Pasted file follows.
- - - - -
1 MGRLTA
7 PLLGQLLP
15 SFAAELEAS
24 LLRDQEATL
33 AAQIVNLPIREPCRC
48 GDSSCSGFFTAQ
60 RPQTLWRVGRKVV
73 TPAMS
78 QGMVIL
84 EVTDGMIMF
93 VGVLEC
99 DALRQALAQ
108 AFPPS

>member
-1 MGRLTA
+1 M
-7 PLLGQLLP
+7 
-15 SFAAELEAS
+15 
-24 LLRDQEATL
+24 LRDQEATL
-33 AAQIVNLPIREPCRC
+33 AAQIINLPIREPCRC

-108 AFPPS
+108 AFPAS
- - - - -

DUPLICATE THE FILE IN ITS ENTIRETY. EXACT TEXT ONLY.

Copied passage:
1 MGRLTA
7 PLLGQLLP
15 SFAAELEAS
24 LLRDQEATL
33 AAQIVNLPIREPCRC
48 GDSSCSGFFTAQ
60 RPQTLWRVGRKVV
73 TPAMS
78 QGMVIL
84 EVTDGMIMF
93 VGVLEC
99 DALRQALAQ
108 AFPPS

>member
-1 MGRLTA
+1 M
-7 PLLGQLLP
+7 
-15 SFAAELEAS
+15 
-24 LLRDQEATL
+24 LRDQEATL
-33 AAQIVNLPIREPCRC
+33 AAQIINLPIREPCRC

-108 AFPPS
+108 AFPAS